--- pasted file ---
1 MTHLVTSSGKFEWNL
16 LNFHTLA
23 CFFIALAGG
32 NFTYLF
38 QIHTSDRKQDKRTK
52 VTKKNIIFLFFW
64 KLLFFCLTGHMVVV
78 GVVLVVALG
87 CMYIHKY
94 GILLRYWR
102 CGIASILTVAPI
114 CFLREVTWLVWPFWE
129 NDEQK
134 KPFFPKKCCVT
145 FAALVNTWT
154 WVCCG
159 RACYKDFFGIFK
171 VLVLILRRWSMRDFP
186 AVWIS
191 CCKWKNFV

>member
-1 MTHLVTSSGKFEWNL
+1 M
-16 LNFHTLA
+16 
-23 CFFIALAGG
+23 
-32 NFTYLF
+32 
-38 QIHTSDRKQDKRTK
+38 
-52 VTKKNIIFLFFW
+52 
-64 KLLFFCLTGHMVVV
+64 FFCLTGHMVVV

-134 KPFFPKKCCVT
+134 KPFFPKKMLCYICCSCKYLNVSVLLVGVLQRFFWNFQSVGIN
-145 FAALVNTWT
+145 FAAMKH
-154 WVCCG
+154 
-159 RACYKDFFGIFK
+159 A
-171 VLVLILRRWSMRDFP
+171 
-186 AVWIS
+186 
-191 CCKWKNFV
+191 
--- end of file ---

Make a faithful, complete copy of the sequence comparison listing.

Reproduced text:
1 MTHLVTSSGKFEWNL
16 LNFHTLA
23 CFFIALAGG
32 NFTYLF
38 QIHTSDRKQDKRTK
52 VTKKNIIFLFFW
64 KLLFFCLTGHMVVV
78 GVVLVVALG
87 CMYIHKY
94 GILLRYWR
102 CGIASILTVAPI
114 CFLREVTWLVWPFWE
129 NDEQK
134 KPFFPKKCCVT
145 FAALVNTWT
154 WVCCG
159 RACYKDFFGIFK
171 VLVLILRRWSMRDFP
186 AVWIS
191 CCKWKNFV

>member
-1 MTHLVTSSGKFEWNL
+1 M
-16 LNFHTLA
+16 
-23 CFFIALAGG
+23 
-32 NFTYLF
+32 
-38 QIHTSDRKQDKRTK
+38 
-52 VTKKNIIFLFFW
+52 
-64 KLLFFCLTGHMVVV
+64 FFCLTGHMVVV

-134 KPFFPKKCCVT
+134 KPFFPKKMLCYICCSCKYLNVSVLLVGVLQRFFWNFQSVGIN
-145 FAALVNTWT
+145 FAAMKH
-154 WVCCG
+154 
-159 RACYKDFFGIFK
+159 A
-171 VLVLILRRWSMRDFP
+171 
-186 AVWIS
+186 
-191 CCKWKNFV
+191 